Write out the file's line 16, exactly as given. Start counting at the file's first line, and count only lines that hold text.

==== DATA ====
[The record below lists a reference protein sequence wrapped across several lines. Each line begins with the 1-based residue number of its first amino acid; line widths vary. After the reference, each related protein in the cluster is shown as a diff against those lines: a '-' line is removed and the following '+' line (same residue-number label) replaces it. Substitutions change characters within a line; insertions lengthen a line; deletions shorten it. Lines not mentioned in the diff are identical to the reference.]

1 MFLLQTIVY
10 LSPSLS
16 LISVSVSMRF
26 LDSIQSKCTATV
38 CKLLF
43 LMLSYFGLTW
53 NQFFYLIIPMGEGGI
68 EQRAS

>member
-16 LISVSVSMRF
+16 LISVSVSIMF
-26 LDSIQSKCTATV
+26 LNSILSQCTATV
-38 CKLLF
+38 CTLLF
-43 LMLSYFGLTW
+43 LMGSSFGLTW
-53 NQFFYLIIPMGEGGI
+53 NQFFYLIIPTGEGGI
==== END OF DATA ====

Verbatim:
+38 CTLLF